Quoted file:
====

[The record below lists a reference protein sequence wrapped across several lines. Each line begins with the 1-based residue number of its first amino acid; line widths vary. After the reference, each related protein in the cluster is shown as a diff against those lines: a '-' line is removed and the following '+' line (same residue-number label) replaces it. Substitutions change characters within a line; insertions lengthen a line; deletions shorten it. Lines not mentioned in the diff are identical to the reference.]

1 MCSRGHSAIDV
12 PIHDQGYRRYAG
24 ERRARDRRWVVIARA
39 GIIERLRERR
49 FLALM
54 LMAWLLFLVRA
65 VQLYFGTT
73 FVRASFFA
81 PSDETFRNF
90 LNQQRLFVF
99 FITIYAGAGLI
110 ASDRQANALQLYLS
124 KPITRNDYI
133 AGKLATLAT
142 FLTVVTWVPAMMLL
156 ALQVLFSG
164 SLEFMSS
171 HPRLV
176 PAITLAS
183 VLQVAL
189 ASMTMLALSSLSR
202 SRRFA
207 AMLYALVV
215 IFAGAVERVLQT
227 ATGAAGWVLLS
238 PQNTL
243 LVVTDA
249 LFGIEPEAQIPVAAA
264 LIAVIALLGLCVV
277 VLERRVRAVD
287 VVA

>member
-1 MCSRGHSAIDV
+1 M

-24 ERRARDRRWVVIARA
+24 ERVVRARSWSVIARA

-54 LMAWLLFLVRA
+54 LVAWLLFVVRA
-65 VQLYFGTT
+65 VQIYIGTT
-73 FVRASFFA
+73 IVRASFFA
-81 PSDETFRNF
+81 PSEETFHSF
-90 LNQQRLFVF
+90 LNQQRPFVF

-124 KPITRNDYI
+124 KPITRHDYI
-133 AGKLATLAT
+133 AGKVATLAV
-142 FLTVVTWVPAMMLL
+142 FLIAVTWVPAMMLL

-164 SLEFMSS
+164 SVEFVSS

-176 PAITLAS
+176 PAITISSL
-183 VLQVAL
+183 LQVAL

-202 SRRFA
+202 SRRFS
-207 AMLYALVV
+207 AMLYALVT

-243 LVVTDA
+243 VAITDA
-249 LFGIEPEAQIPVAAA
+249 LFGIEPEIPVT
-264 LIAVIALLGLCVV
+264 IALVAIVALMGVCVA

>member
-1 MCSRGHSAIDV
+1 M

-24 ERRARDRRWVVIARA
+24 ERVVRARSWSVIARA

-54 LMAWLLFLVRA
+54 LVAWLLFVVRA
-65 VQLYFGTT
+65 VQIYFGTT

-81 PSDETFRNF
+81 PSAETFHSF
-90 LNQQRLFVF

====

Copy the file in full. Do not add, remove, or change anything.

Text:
[The record below lists a reference protein sequence wrapped across several lines. Each line begins with the 1-based residue number of its first amino acid; line widths vary. After the reference, each related protein in the cluster is shown as a diff against those lines: a '-' line is removed and the following '+' line (same residue-number label) replaces it. Substitutions change characters within a line; insertions lengthen a line; deletions shorten it. Lines not mentioned in the diff are identical to the reference.]

1 MCSRGHSAIDV
12 PIHDQGYRRYAG
24 ERRARDRRWVVIARA
39 GIIERLRERR
49 FLALM
54 LMAWLLFLVRA
65 VQLYFGTT
73 FVRASFFA
81 PSDETFRNF
90 LNQQRLFVF
99 FITIYAGAGLI
110 ASDRQANALQLYLS
124 KPITRNDYI
133 AGKLATLAT
142 FLTVVTWVPAMMLL
156 ALQVLFSG
164 SLEFMSS
171 HPRLV
176 PAITLAS
183 VLQVAL
189 ASMTMLALSSLSR
202 SRRFA
207 AMLYALVV
215 IFAGAVERVLQT
227 ATGAAGWVLLS
238 PQNTL
243 LVVTDA
249 LFGIEPEAQIPVAAA
264 LIAVIALLGLCVV
277 VLERRVRAVD
287 VVA

>member
-1 MCSRGHSAIDV
+1 M

-24 ERRARDRRWVVIARA
+24 ERVVRARSWSVIARA

-54 LMAWLLFLVRA
+54 LVAWLLFVVRA
-65 VQLYFGTT
+65 VQIYIGTT
-73 FVRASFFA
+73 IVRASFFA
-81 PSDETFRNF
+81 PSEETFHSF
-90 LNQQRLFVF
+90 LNQQRPFVF

-124 KPITRNDYI
+124 KPITRHDYI
-133 AGKLATLAT
+133 AGKVATLAV
-142 FLTVVTWVPAMMLL
+142 FLIAVTWVPAMMLL

-164 SLEFMSS
+164 SVEFVSS

-176 PAITLAS
+176 PAITISSL
-183 VLQVAL
+183 LQVAL

-202 SRRFA
+202 SRRFS
-207 AMLYALVV
+207 AMLYALVT

-243 LVVTDA
+243 VAITDA
-249 LFGIEPEAQIPVAAA
+249 LFGIEPEIPVT
-264 LIAVIALLGLCVV
+264 IALVAIVALMGVCVA

>member
-1 MCSRGHSAIDV
+1 M

-24 ERRARDRRWVVIARA
+24 ERVVRARSWSVIARA

-54 LMAWLLFLVRA
+54 LVAWLLFVVRA
-65 VQLYFGTT
+65 VQIYFGTT

-81 PSDETFRNF
+81 PSAETFHSF
-90 LNQQRLFVF